Box 1: The present — manage the core business at peak profitability;

Box 2: The past — abandon ideas, practices and attitudes that could inhibit innovation;

Box 3: The future — convert breakthrough ideas into new products and businesses.

The Three-Box framework makes leading innovation easier because it gives leaders a simple vocabulary and set of tools for managing and measuring these different sets of behaviours and activities across all levels of the organisation. I’ve supported my ideas with rich company examples — GE, Mahindra & Mahindra, Hasbro, IBM, United Rentals and TCS. I’ve even used the example of a Church to solve once and for all the practical dilemma of how to align an organisation on the critical but competing demands of innovation.

Which organisation has best-performed the Three-Box innovation and how?

I will consider TCS and M&M as examples. TCS has transformed itself many times during its short history. M&M has become a manufacturing power house — exactly the kind of company we need more of in India to create millions of jobs.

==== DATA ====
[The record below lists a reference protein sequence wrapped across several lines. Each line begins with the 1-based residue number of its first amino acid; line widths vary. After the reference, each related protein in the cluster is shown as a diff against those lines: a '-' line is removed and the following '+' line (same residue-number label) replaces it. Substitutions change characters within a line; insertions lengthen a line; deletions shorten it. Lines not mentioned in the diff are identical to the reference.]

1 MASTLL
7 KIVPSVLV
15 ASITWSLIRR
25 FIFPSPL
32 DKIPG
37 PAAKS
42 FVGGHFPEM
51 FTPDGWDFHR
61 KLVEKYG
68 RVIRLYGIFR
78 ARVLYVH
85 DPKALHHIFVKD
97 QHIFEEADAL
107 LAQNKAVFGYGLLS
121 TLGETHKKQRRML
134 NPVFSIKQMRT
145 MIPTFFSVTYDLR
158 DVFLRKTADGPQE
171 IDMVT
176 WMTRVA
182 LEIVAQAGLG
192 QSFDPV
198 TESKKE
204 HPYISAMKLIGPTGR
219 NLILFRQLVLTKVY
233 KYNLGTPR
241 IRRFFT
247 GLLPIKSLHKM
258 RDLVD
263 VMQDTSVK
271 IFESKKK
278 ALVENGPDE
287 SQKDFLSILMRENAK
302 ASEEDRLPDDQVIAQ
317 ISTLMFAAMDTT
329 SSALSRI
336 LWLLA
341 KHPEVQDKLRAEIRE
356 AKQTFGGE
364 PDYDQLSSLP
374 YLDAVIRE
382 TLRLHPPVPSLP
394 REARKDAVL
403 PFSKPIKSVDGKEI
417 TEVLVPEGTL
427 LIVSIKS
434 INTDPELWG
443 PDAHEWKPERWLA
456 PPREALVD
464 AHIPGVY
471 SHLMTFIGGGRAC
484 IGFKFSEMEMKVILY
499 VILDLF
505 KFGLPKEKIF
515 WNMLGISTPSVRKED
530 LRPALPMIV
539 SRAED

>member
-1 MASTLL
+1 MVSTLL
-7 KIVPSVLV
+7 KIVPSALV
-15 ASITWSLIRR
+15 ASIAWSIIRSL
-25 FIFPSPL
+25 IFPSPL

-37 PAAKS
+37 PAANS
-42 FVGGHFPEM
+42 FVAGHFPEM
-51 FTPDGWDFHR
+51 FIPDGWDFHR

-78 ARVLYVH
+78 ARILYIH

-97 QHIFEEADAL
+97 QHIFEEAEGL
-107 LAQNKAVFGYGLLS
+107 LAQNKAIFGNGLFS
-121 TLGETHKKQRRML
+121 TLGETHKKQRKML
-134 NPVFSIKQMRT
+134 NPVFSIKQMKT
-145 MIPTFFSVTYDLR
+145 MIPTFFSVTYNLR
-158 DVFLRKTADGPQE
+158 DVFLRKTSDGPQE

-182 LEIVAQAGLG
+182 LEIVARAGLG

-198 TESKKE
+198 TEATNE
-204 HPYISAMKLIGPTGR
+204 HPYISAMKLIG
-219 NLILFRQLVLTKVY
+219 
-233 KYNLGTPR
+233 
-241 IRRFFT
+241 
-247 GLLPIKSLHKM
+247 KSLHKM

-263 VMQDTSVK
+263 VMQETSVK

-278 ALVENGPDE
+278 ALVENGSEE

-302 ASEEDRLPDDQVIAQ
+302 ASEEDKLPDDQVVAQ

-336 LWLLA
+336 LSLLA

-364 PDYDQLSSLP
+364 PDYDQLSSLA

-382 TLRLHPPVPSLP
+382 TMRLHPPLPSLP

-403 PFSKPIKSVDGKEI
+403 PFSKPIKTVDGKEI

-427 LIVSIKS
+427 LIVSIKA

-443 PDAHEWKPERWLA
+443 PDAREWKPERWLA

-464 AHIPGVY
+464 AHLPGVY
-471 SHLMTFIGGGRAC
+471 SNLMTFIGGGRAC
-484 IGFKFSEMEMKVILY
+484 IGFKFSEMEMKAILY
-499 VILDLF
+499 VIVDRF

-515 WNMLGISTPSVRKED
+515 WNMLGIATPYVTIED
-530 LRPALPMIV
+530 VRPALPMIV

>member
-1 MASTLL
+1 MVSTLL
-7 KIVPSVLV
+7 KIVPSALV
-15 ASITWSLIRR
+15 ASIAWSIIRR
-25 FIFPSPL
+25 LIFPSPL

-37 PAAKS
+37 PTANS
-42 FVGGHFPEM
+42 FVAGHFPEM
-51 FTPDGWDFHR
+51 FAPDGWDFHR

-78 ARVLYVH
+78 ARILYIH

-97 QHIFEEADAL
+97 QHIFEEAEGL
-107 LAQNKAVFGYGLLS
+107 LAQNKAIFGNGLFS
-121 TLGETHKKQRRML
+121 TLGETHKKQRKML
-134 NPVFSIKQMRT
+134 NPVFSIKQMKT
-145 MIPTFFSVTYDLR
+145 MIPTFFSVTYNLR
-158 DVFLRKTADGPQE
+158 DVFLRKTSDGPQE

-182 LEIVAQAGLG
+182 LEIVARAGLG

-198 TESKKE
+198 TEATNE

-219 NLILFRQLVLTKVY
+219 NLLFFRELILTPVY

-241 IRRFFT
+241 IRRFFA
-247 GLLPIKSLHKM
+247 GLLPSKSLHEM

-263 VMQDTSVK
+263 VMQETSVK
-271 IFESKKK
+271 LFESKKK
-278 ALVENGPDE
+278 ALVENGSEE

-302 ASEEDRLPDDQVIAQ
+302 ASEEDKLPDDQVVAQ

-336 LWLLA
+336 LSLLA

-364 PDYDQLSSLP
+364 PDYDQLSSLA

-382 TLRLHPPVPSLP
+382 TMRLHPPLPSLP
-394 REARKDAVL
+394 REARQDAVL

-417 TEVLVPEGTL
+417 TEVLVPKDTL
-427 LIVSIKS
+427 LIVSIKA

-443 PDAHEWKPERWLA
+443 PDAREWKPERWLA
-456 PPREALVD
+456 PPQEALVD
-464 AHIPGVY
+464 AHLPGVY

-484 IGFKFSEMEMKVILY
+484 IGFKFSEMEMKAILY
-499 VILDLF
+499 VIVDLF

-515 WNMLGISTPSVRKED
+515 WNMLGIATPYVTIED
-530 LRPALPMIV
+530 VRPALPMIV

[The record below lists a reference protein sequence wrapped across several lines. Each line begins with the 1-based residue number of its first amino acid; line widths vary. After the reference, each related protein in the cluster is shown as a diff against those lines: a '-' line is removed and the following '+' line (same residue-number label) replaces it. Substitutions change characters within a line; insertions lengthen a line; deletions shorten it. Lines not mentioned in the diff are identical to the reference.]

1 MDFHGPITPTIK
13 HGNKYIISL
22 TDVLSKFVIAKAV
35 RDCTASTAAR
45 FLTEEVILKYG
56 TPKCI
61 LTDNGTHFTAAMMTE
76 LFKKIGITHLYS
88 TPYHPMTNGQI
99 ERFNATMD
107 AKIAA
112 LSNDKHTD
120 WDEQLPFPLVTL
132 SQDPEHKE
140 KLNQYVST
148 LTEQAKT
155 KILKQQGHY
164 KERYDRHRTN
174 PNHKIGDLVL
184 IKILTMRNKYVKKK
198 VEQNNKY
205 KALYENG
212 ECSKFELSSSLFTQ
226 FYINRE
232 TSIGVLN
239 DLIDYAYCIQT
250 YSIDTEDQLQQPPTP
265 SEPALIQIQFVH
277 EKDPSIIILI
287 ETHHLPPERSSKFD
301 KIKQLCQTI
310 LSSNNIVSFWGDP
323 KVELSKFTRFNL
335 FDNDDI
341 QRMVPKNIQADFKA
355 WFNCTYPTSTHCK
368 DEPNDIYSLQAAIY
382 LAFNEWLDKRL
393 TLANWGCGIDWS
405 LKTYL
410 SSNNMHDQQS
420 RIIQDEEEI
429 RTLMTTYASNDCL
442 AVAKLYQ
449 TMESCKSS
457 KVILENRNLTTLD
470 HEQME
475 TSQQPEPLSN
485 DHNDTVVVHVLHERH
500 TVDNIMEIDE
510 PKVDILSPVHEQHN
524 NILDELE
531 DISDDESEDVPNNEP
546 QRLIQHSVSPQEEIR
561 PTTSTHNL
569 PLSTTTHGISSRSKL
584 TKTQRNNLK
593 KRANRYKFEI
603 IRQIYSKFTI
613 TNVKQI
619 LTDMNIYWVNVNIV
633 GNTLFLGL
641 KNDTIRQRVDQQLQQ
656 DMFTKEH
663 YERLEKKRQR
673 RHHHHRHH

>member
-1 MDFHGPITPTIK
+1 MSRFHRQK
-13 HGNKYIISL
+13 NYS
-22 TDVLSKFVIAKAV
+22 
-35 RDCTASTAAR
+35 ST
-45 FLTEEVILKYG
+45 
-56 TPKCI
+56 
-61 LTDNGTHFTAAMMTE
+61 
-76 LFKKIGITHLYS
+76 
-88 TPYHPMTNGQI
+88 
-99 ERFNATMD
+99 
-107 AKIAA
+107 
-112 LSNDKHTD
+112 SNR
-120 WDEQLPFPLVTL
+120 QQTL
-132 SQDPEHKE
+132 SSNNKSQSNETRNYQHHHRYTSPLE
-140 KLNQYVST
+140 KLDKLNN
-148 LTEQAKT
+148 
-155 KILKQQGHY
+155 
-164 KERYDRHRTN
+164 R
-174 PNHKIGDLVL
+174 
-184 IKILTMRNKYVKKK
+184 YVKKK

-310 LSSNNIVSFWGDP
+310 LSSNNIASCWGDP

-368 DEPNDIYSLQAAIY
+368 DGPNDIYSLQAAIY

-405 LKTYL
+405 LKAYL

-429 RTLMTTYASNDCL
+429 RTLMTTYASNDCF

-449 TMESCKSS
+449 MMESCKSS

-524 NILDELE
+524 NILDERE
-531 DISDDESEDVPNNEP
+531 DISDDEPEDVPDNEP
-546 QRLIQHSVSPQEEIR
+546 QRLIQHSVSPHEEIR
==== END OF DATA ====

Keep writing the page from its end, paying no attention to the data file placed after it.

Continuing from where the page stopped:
How difficult is it for legacy organisations to ‘forget’ the past, Box 2?

Forgetting is the most difficult for organisations. Managers exploiting current businesses develop mindsets based on what they have experienced in the past. Such mindsets become further embedded in systems, structures, processes and cultures that are self-perpetuating. Organisations that cannot erase memory do not notice that many entrenched mindsets have lost relevance in changing circumstances that require exploring for new businesses.